United States Supreme Court overturns Roe v. Wade, erasing constitutional right to abortion
The United States Supreme Court has overturned Roe v Wade, the landmark 1973 decision which recognised Americans' constitutional right to abortion and legalised it nationwide, handing a momentous victory to Republicans and religious conservatives who want to limit or ban the procedure.
- The court, in a 6-3 ruling, upheld a Mississippi law that bans abortion after 15 weeks
- The majority found Roe v Wade was wrongly decided because the constitution makes no specific mention of abortion
- Individual states will now be able to decide whether abortion is legal
The court, in a 6-3 ruling, upheld a Mississippi law that bans abortion after 15 weeks.
The majority of justices found Roe v Wade was wrongly decided because the US constitution makes no specific mention of abortion.
It will now be up to individual states to decide if abortion is legal.
A draft version of the ruling written by conservative Justice Samuel Alito indicating the court was likely to overturn Roe v Wade was leaked in May, igniting a political firestorm.
Friday's ruling authored by Justice Alito largely tracked his leaked draft.
"The Constitution makes no reference to abortion, and no such right is implicitly protected by any constitutional provision," Justice Alito wrote in the ruling.
Roe v Wade recognised that the right to personal privacy under the US Constitution protected a woman's ability to terminate her pregnancy.
The Supreme Court in a 1992 ruling called Planned Parenthood of South-Eastern Pennsylvania v Casey reaffirmed abortion rights and prohibited laws imposing an "undue burden" on abortion access.
"Roe was egregiously wrong from the start. Its reasoning was exceptionally weak, and the decision has had damaging consequences. And far from bringing about a national settlement of the abortion issue, Roe and Casey have enflamed debate and deepened division," Justice Alito added.
Barricades have been erected around the court to keep back the protesters gathered outside — after an armed man was arrested on June 8 near the home of conservative Justice Brett Kavanaugh.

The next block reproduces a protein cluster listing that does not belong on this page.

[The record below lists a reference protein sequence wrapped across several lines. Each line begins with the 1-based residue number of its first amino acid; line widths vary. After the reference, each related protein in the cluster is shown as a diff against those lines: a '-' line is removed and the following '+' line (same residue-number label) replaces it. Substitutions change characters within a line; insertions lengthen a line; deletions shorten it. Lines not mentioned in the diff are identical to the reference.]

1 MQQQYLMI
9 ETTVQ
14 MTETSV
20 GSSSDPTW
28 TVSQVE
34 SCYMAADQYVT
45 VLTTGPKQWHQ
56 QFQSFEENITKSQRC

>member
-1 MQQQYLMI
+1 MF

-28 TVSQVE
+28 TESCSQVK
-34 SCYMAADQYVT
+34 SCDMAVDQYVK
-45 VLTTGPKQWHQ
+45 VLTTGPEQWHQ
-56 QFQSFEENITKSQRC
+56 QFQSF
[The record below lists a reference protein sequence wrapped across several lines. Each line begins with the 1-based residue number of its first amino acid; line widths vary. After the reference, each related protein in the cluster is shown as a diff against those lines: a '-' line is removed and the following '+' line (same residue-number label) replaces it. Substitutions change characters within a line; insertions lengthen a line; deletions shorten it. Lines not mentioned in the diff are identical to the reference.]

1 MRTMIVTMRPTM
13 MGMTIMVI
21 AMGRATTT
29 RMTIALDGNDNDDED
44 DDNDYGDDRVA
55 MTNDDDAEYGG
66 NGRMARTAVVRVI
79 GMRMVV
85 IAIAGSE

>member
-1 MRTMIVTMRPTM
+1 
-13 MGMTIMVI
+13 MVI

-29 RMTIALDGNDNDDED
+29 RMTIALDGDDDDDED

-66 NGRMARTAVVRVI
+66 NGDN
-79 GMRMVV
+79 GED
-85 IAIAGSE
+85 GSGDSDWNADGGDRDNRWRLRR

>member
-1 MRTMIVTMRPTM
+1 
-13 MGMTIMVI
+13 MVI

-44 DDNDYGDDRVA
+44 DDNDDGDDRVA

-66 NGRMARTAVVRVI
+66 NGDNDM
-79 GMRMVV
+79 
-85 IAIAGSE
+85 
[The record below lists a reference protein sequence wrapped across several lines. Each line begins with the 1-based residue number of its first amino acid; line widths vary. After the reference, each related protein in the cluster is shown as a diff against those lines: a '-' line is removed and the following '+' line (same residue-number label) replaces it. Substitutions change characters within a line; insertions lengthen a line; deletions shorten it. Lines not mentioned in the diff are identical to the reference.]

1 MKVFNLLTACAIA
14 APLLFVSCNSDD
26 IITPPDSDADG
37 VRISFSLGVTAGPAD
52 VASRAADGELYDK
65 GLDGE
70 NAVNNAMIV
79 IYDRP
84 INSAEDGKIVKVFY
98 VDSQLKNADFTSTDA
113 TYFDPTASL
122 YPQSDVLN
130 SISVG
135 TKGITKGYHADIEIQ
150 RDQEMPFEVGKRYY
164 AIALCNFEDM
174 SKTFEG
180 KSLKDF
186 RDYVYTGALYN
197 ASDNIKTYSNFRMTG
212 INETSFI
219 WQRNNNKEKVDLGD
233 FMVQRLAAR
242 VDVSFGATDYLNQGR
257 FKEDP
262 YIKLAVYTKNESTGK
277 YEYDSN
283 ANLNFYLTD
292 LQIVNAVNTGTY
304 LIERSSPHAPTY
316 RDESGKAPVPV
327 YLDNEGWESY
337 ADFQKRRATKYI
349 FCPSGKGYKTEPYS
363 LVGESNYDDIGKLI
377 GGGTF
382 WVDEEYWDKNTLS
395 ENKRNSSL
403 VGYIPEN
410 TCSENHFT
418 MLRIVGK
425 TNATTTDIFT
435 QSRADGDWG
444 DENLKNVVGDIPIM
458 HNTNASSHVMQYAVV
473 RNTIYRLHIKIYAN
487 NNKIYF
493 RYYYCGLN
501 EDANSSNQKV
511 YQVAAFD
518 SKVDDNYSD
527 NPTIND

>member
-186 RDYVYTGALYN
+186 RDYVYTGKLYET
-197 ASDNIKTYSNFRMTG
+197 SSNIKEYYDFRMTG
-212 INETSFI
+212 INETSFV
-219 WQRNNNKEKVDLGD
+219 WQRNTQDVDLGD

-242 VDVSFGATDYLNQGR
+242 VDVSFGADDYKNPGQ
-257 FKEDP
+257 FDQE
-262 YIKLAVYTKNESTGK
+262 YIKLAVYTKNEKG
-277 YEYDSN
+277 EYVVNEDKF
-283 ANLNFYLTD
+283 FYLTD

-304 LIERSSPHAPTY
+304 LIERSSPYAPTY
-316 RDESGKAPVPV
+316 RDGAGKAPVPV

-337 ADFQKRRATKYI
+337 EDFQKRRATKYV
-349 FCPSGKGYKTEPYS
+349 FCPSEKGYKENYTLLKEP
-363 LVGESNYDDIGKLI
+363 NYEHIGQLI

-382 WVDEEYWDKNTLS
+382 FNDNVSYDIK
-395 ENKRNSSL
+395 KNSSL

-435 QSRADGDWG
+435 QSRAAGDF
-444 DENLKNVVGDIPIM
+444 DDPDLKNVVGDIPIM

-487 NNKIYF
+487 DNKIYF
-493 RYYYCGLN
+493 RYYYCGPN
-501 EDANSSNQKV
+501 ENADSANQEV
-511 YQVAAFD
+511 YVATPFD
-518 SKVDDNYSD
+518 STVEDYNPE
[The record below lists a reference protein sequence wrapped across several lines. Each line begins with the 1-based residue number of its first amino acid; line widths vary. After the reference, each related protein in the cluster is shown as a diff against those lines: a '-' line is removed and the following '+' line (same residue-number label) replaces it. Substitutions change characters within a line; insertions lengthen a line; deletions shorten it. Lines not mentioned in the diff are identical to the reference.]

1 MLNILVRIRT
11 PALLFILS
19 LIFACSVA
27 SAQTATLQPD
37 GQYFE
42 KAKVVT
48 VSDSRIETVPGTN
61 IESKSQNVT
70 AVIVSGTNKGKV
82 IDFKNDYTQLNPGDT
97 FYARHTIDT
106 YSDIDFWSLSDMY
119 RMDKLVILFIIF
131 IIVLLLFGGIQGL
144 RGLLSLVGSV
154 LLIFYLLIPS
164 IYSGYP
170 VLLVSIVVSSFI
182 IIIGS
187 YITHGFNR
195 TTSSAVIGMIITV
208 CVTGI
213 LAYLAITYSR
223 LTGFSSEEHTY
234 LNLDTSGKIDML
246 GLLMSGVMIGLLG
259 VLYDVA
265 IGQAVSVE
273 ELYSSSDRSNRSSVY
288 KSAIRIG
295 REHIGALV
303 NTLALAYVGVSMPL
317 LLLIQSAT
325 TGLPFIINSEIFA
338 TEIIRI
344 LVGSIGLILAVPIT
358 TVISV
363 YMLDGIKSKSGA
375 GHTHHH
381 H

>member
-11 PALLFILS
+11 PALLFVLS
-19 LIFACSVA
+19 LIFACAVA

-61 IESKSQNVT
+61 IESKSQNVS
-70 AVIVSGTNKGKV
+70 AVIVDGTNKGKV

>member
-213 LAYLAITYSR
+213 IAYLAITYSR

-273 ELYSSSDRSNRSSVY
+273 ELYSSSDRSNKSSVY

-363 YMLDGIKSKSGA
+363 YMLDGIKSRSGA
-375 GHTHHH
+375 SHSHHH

The court's ruling goes against an international trend of easing abortion laws, including in such countries as Ireland, Argentina, Mexico and Colombia where the Catholic Church continues to wield considerable influence.
Former US president Barack Obama slammed the decision by the Supreme Court to throw out the right to abortion in the United States on Friday, calling it an attack on "essential freedoms."
"Today, the Supreme Court not only reversed nearly 50 years of precedent, it relegated the most intensely personal decision someone can make to the whims of politicians and ideologues — attacking the essential freedoms of millions of Americans," he tweeted.
Former US vice president Mike Pence said the right to abortion had been "consigned to the ash heap of history" as he hailed the court's ruling.
"By returning the question of abortion to the states and the people, this Supreme Court has righted a historic wrong, and reaffirmed the right of the American people to govern themselves," said Mr Pence, a Republican potential presidential candidate and leading anti-abortion campaigner.
The leading abortion provider in the United States, Planned Parenthood, vowed it would "never stop fighting" for those in need, after the constitutional right to the procedure was overturned.
"We know you may be feeling a lot of things right now — hurt, anger, confusion. Whatever you feel is OK," the organisation tweeted.